The internet has been buzzing with charges that tonight's debate moderator, Gwen Ifill, has a conflict of interest because she is writing a book, The Breakthrough: Politics and Race in the Age of Obama, that is due to be released on inauguration day in 2009. If nothing else, it creates the appearance of a conflict of interest, much as would a journalist's participation in a political rally or partisan political activity. This is the view taken by the Columbia Journalism Review:
Gwen Ifill has done solid, important journalism. She’ll likely be a good, tough, and neutral moderator to the vice-presidential debate. Let’s set that aside, for now.The CJR also suggests that the potential financial interest in an Obama victory may raise a different sort of conflict issue than prior debate moderators' personal affinities or preferences for individual candidates (e.g. CBS' Bob Schieffer's friendship with George W. Bush).
Conflict of interest is often about appearances. There appears, to us, to be a conflict in Ifill moderating tomorrow night’s vice presidential debate.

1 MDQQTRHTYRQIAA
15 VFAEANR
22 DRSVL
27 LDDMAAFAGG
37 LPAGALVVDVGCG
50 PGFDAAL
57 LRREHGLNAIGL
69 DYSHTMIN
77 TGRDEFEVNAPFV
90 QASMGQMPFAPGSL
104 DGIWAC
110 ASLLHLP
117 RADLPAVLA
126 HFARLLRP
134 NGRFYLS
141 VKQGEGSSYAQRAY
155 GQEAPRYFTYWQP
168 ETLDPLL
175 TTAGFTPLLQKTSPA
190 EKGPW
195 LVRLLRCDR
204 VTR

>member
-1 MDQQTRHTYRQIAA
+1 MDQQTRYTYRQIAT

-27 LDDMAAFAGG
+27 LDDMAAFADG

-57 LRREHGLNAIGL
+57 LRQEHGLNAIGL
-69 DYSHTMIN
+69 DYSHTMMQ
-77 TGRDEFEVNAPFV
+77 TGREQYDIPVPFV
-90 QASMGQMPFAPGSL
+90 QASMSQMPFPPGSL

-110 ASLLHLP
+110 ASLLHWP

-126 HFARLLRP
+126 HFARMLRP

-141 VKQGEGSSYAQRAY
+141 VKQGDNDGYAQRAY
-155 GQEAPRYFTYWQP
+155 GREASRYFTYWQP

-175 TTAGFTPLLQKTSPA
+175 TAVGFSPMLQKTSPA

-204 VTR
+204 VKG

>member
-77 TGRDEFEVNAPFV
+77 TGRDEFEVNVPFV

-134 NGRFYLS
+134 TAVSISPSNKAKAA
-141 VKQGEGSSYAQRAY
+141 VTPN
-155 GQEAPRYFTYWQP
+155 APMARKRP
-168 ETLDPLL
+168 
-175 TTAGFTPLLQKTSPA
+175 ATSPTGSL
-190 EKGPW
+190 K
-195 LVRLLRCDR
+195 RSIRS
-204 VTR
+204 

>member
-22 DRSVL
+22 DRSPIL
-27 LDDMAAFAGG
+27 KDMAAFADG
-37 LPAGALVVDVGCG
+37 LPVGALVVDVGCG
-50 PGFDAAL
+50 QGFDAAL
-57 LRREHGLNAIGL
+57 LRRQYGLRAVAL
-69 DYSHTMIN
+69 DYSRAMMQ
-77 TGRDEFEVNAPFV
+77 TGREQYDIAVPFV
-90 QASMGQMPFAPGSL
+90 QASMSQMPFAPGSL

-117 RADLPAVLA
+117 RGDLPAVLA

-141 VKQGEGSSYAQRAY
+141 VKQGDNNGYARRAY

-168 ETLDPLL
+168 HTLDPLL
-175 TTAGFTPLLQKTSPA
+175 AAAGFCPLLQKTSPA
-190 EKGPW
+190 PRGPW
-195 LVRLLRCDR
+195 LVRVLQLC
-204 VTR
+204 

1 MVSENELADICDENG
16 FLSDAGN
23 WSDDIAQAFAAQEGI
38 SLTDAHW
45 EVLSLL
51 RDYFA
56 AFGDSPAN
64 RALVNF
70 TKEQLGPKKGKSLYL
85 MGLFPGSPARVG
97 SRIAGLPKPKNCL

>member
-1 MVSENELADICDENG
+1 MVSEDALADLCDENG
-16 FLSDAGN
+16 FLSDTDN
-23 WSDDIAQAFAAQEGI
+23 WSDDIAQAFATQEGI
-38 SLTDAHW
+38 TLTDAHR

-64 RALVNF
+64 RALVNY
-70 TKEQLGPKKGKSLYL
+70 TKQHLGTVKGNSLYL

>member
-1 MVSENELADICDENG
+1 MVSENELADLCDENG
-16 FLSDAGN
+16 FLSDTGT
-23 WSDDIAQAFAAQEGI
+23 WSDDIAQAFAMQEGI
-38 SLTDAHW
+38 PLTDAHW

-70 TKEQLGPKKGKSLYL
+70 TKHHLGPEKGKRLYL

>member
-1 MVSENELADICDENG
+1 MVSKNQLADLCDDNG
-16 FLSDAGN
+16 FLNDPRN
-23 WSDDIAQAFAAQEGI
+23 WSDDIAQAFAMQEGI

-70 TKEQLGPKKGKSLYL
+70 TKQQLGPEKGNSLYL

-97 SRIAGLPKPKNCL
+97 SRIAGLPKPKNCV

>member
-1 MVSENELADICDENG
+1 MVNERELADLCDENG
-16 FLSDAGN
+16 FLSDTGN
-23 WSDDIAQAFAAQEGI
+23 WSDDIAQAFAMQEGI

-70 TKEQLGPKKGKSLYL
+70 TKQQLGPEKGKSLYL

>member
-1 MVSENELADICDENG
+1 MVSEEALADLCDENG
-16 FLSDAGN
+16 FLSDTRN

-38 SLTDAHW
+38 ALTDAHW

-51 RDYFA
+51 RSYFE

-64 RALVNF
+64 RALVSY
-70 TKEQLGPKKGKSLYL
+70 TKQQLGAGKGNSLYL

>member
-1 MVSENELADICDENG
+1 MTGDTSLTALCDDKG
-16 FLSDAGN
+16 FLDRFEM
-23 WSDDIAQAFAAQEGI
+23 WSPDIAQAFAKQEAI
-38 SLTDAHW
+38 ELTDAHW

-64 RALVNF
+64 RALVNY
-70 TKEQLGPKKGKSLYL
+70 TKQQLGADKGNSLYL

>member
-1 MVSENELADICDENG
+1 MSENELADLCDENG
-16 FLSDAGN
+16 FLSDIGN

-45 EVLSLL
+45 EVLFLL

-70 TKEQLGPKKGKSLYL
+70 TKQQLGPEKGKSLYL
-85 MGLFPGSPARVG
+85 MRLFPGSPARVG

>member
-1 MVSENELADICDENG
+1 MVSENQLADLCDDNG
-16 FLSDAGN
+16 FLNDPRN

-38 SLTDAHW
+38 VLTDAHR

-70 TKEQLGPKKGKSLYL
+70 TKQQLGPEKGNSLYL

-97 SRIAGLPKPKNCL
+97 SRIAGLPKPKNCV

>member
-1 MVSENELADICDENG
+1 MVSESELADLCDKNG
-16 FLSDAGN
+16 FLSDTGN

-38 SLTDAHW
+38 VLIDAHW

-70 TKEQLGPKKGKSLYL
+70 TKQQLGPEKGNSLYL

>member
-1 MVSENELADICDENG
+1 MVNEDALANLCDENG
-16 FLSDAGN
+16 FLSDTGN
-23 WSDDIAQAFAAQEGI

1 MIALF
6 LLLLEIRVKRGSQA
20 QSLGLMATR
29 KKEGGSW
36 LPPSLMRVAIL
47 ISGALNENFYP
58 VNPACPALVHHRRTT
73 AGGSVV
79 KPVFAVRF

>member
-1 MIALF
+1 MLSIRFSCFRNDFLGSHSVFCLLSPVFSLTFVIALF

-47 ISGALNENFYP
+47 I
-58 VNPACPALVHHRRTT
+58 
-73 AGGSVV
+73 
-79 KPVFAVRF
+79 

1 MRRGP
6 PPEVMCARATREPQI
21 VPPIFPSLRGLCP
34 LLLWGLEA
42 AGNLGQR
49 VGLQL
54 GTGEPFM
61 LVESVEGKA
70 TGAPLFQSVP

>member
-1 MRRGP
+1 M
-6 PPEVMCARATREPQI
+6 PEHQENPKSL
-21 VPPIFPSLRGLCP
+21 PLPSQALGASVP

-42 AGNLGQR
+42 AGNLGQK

I think CJR is correct that there is an appearance of a conflict. I also think that Ifill should have disclosed the book project and its title to the Presidential Debate Commission (which she apparently failed to do). But I also think that the debate should go on with Ifill as the moderator, and partisans of either stripe should wait and see how Ifill performs before casting judgment. Like all professional journalists, she is expected to put aside her personal views and interests when doing her job, and if she is less-than-neutral in her performance tonight, it will be out in the open for us all to see. In sum, any conflict of interest, whether real or perceived, should have a minimal effect because the voting public will be able to evaluate Ifill's fairness for themselves when watching tonight's debate.